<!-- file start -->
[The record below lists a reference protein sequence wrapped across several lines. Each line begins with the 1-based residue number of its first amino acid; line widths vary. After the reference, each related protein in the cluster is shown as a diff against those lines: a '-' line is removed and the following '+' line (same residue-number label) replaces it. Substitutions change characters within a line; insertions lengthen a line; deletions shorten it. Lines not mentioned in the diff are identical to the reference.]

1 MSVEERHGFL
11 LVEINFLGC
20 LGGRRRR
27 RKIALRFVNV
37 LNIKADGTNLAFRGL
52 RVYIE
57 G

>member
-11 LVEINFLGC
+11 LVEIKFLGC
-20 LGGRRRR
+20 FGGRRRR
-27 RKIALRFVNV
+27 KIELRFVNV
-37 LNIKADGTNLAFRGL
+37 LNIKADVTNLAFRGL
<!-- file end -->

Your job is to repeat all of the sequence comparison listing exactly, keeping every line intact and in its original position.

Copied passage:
[The record below lists a reference protein sequence wrapped across several lines. Each line begins with the 1-based residue number of its first amino acid; line widths vary. After the reference, each related protein in the cluster is shown as a diff against those lines: a '-' line is removed and the following '+' line (same residue-number label) replaces it. Substitutions change characters within a line; insertions lengthen a line; deletions shorten it. Lines not mentioned in the diff are identical to the reference.]

1 MSVEERHGFL
11 LVEINFLGC
20 LGGRRRR
27 RKIALRFVNV
37 LNIKADGTNLAFRGL
52 RVYIE
57 G

>member
-11 LVEINFLGC
+11 LVEIKFLGC
-20 LGGRRRR
+20 FGGRRRR
-27 RKIALRFVNV
+27 KIELRFVNV
-37 LNIKADGTNLAFRGL
+37 LNIKADVTNLAFRGL